Those dramatic flower heads will be smaller or non-existent in full shade, meaning fewer seeds, which are the most commonly used parts of the plant.
But if you’re open to using the stems, leaves, and roots rather than the seeds and flowers, you can grow these herbs in shady spots where most herbs falter.
Angelica is fairly tolerant of a range of conditions, and not just when it comes to light. It’s hardy in Zones 4 to 9 and can handle a range of soils.
If you’re stumped about how to use up your harvest, read our guide to harvesting and using angelica.
You can snag a live plant at Burpee or a packet of 50 seeds from Earthbeat Seeds.
Check out our guide to growing angelica for more information.
3. Black Cohosh
Black cohosh (Actaea racemosa), also known as black baneberry, is valued as a medicinal plant.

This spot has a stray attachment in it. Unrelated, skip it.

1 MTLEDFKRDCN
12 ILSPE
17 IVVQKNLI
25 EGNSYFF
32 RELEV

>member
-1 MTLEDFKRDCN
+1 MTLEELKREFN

It’s one of those species that grows in the forest understory, so it’s fine with lower light. It can also grow well in soggy soil or drier ground, making it a versatile option.
Hardy in Zones 3 to 8, this beautiful plant has elegant spires of flowers followed by striking berries.
Not just an ornamental, it’s a popular medicinal plant as well. Don’t eat it, though – it’s toxic in large doses.
You can pick up packets of 50 seeds from Earthbeat Seeds.
Learn more about baneberry and how to grow it in our guide.
If you’re growing boneset (Eupatorium perfoliatum) for the flowers, you’ll need partial sun.
But if you’re happy with the foliage, whether as an ornamental or for herbal use, boneset is perfectly happy in partial or full shade.
The cheerful flowers attract pollinators and the seeds that follow are a valuable source of food for wildlife. It’s also a source of food for humans, since the entire thing, from root to tip, is edible.
Ever tried the flowers in tea? Make it a priority if you haven’t.
Most varieties are hardy in Zones 4 to 8, with a few cultivars growing outside of this range.
Pick up a packet of 100 seeds from Earthbeat Seeds.